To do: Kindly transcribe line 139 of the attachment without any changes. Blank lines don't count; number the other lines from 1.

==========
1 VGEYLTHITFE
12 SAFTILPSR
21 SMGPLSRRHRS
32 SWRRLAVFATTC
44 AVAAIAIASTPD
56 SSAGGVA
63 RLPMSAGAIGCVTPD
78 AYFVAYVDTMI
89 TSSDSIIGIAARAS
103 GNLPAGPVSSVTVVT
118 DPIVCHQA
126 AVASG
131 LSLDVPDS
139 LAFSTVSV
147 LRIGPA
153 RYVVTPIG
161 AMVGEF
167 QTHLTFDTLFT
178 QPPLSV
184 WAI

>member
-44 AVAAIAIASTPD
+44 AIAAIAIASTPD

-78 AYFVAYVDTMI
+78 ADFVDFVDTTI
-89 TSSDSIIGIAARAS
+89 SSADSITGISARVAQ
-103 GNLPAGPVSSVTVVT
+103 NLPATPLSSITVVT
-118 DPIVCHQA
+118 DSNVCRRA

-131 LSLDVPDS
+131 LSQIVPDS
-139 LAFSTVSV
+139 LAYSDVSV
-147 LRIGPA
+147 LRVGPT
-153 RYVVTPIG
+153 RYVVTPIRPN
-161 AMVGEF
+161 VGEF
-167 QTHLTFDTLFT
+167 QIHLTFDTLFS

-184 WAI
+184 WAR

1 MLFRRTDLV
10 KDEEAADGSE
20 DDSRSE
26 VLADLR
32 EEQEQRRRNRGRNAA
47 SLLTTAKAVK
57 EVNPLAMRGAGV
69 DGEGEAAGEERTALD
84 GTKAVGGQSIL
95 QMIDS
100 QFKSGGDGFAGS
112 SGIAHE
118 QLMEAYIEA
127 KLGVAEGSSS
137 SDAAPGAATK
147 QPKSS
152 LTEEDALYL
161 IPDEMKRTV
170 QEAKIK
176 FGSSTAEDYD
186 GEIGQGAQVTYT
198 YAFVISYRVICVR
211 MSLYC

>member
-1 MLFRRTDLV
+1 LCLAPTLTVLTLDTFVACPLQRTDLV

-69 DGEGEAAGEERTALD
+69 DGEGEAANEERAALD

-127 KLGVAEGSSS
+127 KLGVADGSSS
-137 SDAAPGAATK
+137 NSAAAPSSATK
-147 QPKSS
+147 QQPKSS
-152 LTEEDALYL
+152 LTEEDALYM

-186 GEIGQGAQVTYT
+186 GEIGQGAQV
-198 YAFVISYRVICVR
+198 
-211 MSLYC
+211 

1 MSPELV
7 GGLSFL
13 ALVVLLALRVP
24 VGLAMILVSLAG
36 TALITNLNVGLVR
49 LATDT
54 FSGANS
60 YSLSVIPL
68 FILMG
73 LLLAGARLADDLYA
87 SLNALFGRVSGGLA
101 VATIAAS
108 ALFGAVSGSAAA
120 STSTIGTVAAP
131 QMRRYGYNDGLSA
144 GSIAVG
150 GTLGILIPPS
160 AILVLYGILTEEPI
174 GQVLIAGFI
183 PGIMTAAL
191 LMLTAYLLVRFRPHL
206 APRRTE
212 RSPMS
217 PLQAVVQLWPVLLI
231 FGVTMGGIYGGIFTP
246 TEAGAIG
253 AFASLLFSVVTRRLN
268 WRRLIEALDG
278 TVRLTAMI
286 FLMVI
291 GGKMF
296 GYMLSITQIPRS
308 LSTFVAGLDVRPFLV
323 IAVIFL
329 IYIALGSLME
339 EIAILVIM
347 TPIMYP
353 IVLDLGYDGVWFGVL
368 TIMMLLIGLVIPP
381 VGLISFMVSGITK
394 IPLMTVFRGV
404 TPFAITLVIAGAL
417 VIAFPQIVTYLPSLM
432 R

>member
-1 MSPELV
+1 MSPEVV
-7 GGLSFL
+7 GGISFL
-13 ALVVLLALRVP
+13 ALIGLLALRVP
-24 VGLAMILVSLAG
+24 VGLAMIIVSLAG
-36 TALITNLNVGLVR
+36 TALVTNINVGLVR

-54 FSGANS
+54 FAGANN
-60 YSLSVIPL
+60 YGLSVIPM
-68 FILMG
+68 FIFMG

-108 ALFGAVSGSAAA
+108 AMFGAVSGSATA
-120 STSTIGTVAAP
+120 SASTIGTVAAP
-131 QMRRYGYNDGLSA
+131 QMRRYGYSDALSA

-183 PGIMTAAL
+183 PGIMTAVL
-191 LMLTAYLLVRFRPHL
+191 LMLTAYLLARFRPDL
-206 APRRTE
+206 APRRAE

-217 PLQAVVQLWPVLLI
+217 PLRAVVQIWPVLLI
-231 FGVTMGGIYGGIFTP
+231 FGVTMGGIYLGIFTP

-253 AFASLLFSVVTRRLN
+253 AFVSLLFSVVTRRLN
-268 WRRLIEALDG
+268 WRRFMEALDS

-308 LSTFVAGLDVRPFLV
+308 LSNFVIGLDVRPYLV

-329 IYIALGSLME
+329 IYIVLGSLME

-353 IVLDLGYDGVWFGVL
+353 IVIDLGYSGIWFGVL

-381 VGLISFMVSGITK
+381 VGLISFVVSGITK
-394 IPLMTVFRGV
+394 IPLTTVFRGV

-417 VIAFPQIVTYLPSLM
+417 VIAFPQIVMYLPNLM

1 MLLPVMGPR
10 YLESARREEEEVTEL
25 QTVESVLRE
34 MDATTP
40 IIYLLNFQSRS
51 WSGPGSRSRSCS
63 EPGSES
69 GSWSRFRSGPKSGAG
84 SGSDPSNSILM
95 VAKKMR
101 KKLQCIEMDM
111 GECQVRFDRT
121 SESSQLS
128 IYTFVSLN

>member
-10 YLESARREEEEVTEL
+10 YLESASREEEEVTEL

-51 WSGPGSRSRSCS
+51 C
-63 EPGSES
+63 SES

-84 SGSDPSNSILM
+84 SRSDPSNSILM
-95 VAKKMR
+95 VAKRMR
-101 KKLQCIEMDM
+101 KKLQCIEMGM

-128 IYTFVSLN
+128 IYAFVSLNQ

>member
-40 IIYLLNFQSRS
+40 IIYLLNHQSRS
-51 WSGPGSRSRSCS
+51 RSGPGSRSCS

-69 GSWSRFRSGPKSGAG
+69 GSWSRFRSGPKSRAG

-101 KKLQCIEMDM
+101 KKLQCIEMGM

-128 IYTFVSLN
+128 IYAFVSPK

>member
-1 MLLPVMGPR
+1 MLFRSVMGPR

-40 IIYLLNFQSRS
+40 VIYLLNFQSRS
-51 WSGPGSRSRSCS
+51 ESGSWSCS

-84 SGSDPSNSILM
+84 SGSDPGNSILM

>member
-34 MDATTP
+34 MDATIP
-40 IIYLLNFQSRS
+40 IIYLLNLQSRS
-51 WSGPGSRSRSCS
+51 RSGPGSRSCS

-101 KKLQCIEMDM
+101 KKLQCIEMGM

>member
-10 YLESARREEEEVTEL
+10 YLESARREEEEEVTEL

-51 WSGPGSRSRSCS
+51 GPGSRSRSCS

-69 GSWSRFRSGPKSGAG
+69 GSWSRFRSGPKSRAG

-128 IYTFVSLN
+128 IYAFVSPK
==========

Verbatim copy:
-24 VGLAMILVSLAG